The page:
Recently we found an abundance of cedar wood siding hidden beneath the lovely aluminum exterior of our farmhouse fixer upper. This discovery had got me thinking about how to remove the aluminum siding and expose the beautiful cedar wood siding that lies below.
Farmhouse Remodel – Detour
If you’ve been following along you might be wondering where we are with our farmhouse build? Well… we’ve hit a little road block! Having reworked the architectural design to fit our budget, the “soft number” bids were good good, we had submitted our plans to the city and were ready to hit go. However, as the “hard bids” and an asbestos test (which came back positive for roughly 4000 sq. ft. of asbestos) rolled in we found our budget had quickly been blown right out of the water!
To say we were deflated is an understatement! We were faced with the reality of completely starting over on the design, or phasing in the build and chipping away at our plans to bring the numbers back into control.
Wood Siding Discovery
The original architectural plans show a combination of horizontal lap siding and a beautiful board and batten on the exterior. However the discovery of the original cedar siding on our home has changed these plans. It honestly pains me to nix the board and batten siding which I love so much. However, I realize that this newly discovered cedar is a great option for our pocket books. Additionally, the siding is original to the farmhouse, so at least we know it is historically accurate for the home. This seems an obvious choice when it comes to pinching our reno pennies!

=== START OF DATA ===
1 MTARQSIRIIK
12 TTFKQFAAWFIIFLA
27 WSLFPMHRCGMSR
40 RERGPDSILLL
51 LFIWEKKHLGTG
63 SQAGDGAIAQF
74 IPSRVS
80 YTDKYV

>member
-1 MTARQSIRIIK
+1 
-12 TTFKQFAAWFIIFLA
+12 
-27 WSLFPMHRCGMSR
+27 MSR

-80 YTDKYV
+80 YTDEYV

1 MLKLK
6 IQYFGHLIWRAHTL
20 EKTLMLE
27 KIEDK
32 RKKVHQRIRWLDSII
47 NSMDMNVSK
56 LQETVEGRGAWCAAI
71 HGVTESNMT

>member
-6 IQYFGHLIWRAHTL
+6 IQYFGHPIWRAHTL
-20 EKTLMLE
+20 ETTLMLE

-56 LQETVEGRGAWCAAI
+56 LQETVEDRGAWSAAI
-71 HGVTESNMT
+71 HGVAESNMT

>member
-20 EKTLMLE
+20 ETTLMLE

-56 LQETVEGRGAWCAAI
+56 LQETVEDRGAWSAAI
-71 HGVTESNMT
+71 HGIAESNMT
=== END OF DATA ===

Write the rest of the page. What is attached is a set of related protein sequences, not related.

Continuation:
Removing the Aluminum Siding to Reveal Wood Siding
The next question is… in what shape is the cedar siding? Well the only way to find this out is to remove the aluminum lap and see what lies beneath. I’m not going to lie, this is a little scary, given the notion we could be opening up a can of worms and leaving our home exposed to the elements. Who know what could underneath?! Perfectly good wood siding or molded wood rot?! It’s a crap shoot!
Wood Siding = Big Savings
However, we truly can’t move forward with our build and proposed budget until we know what we’re working with. Our builder has suggested his crew start removing the aluminum siding, however you know me… why hire someone when you can do it yourself?! Removing the siding will save us about $3000 – $5000 (that’s a lot when you’re already wildly over budget!)
Removing the siding ourselves also has an added bonus – we have the ability to take our discarded aluminum to a scrap yard and recycle it. This not only keeps it out of the land fill (win!) but also puts a few hundred dollars back into our pockets (double win!) In this build, every penny counts people!
Now, I’m not going to lie, removing aluminum siding is not fun, but it’s also not rocket science! Make sure you glove up (to avoid getting cut), wear safety goggles and a mask, start from the top most piece and work your way down.
Horizontal Lap Wood Siding Farmhouse Inspiration
Removing this section of siding took me around 3 hours and thus far the siding is looking great! Of course now that we are changing direction on the siding, my mind has been racing about how the exterior design will all come together. Pinterest to the rescue! The more I research, the more I love the idea of the original cedar horizontal lap wood siding… it’s charming and perfectly suited for our Cape Cod style farmhouse.
The top of our home will be built out to accommodate more room on the second floor (see above elevation). A front wall and three dormers will be built in. Perhaps this would be a good opportunity to add back in some board and batten, like this gorgeous home below.
Perhaps this is will be a “beautiful oops!” You know… the kind of mishap that turns out for the best. I do love the look of horizontal lap wood siding with gorgeous shutters for a classic cape cod farmhouse feel!
I’m excited to see how this unfolds! How about you?!